It is interesting that those who have seen this work have come up with very different “readings” of it; some see it as an example (or parody) of “Action Painting” of the drip & splatter school, for some it has an oriental or Zen like feeling, some see it as a map, as Vital does, etc.

Kiss, 1996

Lift-ground aquatint. The plate was made from the impression of two lambs coated with lift-ground solution additions painted in lift ground.

Plate size: 30 x 60 in. Sheet size: 34 x 64 in. 
Edition of 28.
Paper: Somerset.
Plates processed and printed by Felix Harlan and Carol Weaver, New York.

"It is fascinating to see how Not can reconsider elements drawn from his favorite imagery, and bring to these images, here the lamb and the wheel, a freshness of vision. The lamb seems momentarily poised in time, suggesting energy coupled with vulnerability. And when Not juxtaposes the lamb with the wheel he conjures up for me not only a sense of the fragility of this young animal, but also a tender reminiscence of a child’s wheeled toy. The photographs documenting the creation of this print give further evidence of the directness and economy of Not’s art-making: mind and hand join in an eloquent gesture."
Roberta Waddell, Curator of Prints, NY Public Library, 1995

Notes, Too, 1984

Seven etchings, with aquatint and drypoint, within a linen covered portfolio with letterpress title and colophon page.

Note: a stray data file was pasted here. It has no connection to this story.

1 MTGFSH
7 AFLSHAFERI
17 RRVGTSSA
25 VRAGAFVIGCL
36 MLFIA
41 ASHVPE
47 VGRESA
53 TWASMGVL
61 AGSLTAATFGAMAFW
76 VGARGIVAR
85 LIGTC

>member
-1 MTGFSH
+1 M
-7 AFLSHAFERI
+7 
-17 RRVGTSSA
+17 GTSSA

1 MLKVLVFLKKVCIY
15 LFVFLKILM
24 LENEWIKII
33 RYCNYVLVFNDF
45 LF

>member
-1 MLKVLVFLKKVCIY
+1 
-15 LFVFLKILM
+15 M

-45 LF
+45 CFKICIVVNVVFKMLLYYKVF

Plate size: 14 x 11 in. or 11 x 8 in. Sheet size: 20 3/4 x 17 in. 
Edition of 27.
Paper: Hahnemühle.
Printed by Felix Harlan and Carol Weaver, New York.
Title and colophon pages by Grenfell Press, New York.


L'Asen Da Sent, 1992

Eight photo-etchings within a silver box, designed by the artist, with letterpress printed title and colophon page.

Plate size: 2 1/8 x 1 3/4 in. Sheet size: 3 7/8 x 2 7/8 in. 
Edition of 24.
Odd numbers printed in blue (1/24, 3/24, 5/24 - 23/24, ap1/4 ap3/4, pp1/2), 
even numbers printed in black, bon à tirer proof with prints alternately in blue or black.
Paper: Somerset Satin.
Plates processed and printed by Felix Harlan and Carol Weaver, assisted by Michael Wodkowski, New York.
Title and colophon page designed by Ken Botnick, Woodbridge, Connecticut. 
Silver boxes made by Thomas Kurilla, New York.

El Maktoub Maktoub, 1990

Etching and aquatint on five sheets within a linen covered portfolio with letterpress printed title and colophon page.

Plate size: 14 x 121/2 in.
Sheet size: (a) 18 x 15 in. -  (b), (c), (d) 16 x 15 in. - (e) 181/2 x 15 in. 
Complete work: 86 x 15 in. 
(size variable according to placement of the five sheets).
Edition of 48.
Paper: Rives bfk.
Printed by Piero Crommelynck, Paris.
Title and colophon page designed by Ken Botnick,Woodbridge, CT.
Published by Baron/Boisanté Editions, New York, and Piero Crommelynck, Paris.

Details views below:


Binoculars, 1988


A multiple of white Carrara marble within a found binoculars case.

The cases vary in style, size, shape and color.  Each marble form was sculpted according to the unique dimensions of its particular case.
size: variable
edition: 12 unique examples
signed and numbered on marble (bottom)